You could also watch the changing of the guard from the rooftop garden (where breakfast is served), but you’ll probably be too busy looking up: from here, you’ve got a sweeping panorama of the Athens skyline, from the Acropolis to Panathenaic Stadium. It’s a gorgeous way to start the day, especially if you can nab one of the tables that’s fully outdoors (the rest of the space is sort of semi-indoors). Although you can order a la carte, which I did, I found it surprising that the hotel was still serving a breakfast buffet; most of the food was kept behind Plexiglas and guests could only be served by the staff, but there was one table (breads and pastries) that was DIY and not well covered. And since people were getting up to go back to the buffet for several rounds, they didn’t always put their masks back on.

The hotel’s restaurants, shop, pool, spa, and pool bar are also open, and a welcome video kiosk in the hotel’s main lobby ran through some of the safety upgrades for those (socially distanced pool chairs, e.g.). I didn’t have enough time to check out all of those areas, but I did notice that while the video stated that a maximum of two people were allowed per elevator, I never saw any staff person monitoring any elevator, and I ended up on several lifts with three to four people. I could have easily avoided this by waiting for the next elevator to ride alone or by taking the stairs, but since I’m vaccinated and I was always double-masked indoors (and the other guests were masked too), I didn’t mind too much.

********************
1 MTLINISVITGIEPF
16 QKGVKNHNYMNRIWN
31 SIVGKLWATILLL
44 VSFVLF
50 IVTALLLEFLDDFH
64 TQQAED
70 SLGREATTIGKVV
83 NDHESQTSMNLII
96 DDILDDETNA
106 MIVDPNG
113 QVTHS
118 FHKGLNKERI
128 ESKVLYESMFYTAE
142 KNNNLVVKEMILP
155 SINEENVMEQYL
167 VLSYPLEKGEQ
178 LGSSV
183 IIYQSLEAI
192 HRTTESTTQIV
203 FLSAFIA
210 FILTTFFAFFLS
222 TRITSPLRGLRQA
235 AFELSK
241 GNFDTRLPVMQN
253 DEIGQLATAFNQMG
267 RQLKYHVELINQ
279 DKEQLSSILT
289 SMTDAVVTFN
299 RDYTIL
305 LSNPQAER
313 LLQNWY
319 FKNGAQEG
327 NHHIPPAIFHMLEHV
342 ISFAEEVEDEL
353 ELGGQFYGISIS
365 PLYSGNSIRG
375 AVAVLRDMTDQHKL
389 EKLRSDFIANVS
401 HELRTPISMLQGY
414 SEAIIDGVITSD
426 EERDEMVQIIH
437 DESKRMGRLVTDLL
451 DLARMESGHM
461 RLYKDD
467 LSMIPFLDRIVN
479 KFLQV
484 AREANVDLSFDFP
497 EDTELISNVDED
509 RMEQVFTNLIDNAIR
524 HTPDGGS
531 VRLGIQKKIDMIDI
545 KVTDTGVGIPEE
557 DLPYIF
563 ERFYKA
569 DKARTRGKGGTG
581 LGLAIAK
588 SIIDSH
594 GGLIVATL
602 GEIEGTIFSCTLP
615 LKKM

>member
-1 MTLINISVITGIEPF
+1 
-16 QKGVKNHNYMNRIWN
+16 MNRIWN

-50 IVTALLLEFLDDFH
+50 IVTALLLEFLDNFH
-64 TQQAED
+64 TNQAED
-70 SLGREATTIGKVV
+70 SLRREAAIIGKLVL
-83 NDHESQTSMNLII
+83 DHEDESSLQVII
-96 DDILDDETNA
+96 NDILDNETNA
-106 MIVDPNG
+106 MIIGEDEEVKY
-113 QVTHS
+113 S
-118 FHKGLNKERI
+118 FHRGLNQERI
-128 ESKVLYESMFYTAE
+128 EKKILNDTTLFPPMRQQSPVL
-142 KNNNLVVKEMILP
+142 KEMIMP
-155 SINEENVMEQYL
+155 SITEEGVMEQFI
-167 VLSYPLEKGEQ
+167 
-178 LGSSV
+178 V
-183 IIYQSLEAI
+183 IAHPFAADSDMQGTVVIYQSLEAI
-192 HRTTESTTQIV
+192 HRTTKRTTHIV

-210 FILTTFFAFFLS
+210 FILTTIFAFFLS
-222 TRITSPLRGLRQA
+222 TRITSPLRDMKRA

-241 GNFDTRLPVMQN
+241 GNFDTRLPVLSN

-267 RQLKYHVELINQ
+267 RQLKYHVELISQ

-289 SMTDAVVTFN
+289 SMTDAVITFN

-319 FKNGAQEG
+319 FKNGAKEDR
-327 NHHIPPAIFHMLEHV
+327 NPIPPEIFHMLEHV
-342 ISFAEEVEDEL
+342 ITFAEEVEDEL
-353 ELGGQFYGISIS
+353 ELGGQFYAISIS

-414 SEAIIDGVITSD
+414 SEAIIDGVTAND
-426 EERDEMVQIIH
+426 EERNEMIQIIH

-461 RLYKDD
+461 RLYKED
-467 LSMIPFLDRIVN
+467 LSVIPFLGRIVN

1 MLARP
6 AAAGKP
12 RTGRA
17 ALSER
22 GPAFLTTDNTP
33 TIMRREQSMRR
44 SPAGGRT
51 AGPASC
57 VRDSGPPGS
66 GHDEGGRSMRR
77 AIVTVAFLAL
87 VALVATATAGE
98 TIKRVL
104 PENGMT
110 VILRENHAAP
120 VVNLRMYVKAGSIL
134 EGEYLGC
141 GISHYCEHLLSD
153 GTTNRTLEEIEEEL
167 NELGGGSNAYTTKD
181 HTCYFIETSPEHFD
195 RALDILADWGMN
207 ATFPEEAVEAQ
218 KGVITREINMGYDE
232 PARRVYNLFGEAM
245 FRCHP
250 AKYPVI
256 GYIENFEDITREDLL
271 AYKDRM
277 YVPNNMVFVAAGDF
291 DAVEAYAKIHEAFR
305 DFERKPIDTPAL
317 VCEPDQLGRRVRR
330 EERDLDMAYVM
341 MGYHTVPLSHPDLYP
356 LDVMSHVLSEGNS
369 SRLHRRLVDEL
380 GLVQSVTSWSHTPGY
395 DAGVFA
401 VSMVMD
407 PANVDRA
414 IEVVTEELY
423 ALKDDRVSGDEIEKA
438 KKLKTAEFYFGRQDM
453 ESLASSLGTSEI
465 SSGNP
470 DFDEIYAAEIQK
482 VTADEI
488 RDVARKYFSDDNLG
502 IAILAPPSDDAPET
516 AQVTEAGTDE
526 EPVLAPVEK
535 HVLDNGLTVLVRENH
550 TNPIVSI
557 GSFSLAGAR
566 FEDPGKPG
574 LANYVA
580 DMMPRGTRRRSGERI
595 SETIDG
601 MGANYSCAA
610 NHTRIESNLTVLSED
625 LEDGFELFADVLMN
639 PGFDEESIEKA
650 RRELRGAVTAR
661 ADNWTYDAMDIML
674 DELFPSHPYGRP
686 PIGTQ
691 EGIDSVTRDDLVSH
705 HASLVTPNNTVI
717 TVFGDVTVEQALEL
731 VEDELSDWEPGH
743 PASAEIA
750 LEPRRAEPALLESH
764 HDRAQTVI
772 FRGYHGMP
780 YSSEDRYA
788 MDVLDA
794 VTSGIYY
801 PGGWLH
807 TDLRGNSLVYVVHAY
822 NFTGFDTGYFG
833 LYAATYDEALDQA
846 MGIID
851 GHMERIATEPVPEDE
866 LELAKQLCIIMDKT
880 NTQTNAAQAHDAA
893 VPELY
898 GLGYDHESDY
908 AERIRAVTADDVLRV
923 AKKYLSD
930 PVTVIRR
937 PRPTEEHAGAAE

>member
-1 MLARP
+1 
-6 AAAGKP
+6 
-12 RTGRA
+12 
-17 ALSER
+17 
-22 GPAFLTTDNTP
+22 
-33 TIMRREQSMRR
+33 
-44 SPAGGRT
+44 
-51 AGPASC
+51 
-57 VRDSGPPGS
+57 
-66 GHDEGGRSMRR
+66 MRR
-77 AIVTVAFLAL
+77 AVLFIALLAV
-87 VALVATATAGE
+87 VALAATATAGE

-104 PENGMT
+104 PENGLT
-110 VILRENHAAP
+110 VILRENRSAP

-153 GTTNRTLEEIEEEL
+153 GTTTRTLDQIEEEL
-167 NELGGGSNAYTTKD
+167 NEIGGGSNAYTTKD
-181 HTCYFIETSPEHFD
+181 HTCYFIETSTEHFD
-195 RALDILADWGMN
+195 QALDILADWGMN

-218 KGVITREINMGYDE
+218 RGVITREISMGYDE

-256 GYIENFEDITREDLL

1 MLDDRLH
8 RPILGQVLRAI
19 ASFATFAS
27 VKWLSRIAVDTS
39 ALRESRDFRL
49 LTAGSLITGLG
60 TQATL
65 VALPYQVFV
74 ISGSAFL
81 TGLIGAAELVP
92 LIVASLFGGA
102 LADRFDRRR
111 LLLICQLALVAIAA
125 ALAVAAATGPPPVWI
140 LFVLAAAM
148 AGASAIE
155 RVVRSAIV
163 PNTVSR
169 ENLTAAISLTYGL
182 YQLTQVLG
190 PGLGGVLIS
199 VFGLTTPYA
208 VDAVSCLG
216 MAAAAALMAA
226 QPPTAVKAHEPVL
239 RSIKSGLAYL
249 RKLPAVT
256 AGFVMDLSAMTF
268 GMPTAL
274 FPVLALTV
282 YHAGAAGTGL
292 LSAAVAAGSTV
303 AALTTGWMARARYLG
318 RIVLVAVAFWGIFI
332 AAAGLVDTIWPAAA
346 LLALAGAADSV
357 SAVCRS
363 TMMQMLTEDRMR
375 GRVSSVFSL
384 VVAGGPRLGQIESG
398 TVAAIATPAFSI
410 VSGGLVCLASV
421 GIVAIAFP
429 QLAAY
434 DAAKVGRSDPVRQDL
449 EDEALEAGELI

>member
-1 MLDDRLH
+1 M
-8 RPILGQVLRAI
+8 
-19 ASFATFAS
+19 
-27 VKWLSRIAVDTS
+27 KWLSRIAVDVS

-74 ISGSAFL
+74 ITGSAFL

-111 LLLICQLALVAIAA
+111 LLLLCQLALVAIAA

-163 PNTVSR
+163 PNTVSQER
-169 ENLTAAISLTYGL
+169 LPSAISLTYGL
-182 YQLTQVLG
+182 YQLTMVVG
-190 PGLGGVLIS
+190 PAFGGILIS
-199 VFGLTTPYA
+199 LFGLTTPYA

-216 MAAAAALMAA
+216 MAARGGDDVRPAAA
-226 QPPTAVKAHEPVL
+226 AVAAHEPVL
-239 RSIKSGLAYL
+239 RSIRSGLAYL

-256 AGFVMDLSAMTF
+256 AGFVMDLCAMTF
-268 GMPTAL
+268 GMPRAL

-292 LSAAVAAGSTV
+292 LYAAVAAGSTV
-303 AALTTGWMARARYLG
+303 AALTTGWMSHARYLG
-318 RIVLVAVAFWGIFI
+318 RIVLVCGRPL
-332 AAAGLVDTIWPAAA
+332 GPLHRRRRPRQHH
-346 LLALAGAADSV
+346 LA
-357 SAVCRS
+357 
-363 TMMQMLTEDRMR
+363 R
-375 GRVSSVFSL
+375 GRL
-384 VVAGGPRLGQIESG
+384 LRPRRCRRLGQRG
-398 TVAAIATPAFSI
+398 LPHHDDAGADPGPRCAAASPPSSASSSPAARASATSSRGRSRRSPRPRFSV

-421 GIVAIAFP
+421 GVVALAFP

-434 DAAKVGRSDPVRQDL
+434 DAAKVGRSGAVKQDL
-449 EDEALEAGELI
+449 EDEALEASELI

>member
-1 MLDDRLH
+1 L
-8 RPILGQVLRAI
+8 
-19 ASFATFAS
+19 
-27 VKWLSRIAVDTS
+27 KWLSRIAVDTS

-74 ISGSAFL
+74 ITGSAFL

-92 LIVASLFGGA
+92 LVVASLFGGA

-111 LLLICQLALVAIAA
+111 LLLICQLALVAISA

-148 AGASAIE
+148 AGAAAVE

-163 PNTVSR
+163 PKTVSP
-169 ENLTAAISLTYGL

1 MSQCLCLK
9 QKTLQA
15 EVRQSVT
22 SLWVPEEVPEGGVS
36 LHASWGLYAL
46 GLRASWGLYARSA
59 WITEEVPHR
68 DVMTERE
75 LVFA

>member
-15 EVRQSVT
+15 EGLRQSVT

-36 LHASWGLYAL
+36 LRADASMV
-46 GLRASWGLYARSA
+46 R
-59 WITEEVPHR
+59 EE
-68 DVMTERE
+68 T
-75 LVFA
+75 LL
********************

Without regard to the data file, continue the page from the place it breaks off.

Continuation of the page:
Overall, the hotel was really lovely, very comfortable, and made for an easy, stress-free stay.


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The changing of the guard

The changing of the guard might be one of the most Instagrammed events in Athens. All day every day, two members of the Evzones (the Presidential guard) stand motionless in front of the Hellenic Parliament and watch over the monument to the Unknown Soldier. They don’t crack smiles and they barely blink, and they even have a helper to make sure the kilt, tassles, pom-poms, and hat of their unique uniforms are all exactly in place. Then, at the top of every hour, they swing into action. The guards and their replacements lift knees, kick out legs, flex toes adorned with pom-poms, spin their rifles, drag their shoes to make a scuffing sound, and stomp their heels to make a click. It’s mesmerizing to watch—and it helps that their uniforms are so remarkable. During the week, they wear skirted summer khakis, but on Sundays at 11am the ceremony gets kicked up a notch: There’s a band, and the guards switch to their traditional white uniform that dates to the guards’ creation in 1868 — it’s intricately handmade and every piece has a symbolic meaning. For instance, the white kilt has 400 pleats to symbolize Greece’s 400 years of freedom from the Ottoman empire; and a taxi driver (so often full of great information!) told me that the shoe pom-poms used to hide knives for sneak attacks during battle.